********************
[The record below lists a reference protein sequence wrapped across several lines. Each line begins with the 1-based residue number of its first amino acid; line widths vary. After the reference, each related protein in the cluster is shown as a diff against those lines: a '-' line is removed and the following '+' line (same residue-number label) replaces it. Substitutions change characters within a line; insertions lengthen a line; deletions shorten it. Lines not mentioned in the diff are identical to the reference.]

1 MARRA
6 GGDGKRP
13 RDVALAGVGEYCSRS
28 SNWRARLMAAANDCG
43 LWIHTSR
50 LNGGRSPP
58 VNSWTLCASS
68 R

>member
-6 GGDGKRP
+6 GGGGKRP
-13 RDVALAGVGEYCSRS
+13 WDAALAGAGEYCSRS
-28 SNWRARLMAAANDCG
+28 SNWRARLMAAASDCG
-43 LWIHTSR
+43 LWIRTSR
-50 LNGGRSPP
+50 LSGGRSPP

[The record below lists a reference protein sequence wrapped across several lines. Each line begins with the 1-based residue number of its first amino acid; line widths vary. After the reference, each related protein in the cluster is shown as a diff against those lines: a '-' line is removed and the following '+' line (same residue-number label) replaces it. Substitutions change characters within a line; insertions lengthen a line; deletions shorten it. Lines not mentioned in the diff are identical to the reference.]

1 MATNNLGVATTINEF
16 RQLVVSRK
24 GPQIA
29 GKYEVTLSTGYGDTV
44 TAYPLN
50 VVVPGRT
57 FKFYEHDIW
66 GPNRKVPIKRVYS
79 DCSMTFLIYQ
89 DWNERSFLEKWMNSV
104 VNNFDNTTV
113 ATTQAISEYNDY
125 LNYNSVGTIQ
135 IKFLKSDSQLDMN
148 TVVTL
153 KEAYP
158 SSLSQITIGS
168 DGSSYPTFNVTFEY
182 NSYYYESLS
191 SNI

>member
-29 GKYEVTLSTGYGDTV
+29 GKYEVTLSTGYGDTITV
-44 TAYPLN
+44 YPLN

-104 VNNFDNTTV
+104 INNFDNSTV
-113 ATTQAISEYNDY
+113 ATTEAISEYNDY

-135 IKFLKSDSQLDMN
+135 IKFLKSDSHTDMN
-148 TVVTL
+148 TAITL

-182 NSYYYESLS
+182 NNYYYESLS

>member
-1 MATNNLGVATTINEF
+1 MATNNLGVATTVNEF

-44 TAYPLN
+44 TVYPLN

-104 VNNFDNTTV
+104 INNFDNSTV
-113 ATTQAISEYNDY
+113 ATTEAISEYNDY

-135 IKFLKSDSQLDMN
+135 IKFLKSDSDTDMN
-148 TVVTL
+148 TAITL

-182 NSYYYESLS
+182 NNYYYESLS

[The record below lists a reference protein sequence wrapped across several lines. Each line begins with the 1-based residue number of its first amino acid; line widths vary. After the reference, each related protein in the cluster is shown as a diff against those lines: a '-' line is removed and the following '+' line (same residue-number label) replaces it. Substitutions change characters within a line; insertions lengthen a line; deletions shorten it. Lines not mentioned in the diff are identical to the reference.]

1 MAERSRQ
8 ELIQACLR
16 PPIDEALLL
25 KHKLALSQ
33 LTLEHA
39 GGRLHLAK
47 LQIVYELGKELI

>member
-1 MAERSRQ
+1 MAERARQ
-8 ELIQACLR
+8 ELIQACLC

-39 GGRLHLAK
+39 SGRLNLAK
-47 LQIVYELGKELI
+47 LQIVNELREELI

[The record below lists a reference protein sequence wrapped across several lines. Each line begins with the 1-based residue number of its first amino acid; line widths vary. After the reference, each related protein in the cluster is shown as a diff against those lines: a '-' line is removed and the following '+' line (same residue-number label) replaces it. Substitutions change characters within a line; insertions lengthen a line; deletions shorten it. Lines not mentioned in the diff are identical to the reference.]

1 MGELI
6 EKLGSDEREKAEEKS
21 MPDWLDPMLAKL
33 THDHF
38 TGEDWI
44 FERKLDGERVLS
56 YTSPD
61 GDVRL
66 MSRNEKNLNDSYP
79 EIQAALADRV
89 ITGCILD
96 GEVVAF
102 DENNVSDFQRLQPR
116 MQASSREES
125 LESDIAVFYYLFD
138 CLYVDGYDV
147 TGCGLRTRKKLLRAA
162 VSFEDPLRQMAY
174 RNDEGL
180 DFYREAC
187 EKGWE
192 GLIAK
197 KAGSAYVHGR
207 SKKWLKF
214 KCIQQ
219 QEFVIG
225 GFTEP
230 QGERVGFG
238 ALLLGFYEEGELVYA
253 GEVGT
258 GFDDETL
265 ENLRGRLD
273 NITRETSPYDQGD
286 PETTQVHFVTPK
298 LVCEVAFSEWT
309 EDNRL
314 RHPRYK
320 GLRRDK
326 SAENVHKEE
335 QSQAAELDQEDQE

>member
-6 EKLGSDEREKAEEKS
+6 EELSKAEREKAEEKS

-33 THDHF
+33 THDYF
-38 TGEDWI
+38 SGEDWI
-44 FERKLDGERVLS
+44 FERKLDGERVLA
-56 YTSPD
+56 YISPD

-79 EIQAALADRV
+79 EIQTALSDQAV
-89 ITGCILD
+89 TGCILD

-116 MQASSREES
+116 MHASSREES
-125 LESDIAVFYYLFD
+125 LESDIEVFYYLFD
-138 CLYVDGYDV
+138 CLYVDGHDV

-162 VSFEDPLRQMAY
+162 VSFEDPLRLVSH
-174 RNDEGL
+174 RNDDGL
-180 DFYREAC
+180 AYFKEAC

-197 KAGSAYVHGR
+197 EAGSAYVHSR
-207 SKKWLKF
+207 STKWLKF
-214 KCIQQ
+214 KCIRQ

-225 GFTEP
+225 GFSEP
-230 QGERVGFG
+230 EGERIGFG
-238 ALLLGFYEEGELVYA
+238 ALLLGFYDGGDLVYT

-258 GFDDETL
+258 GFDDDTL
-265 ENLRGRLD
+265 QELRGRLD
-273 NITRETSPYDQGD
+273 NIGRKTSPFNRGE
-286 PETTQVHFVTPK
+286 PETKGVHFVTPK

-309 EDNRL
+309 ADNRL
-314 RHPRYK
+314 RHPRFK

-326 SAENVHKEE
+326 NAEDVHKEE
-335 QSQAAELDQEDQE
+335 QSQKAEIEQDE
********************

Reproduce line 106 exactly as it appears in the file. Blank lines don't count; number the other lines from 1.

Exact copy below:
147 TGCGLRTRKKLLRAA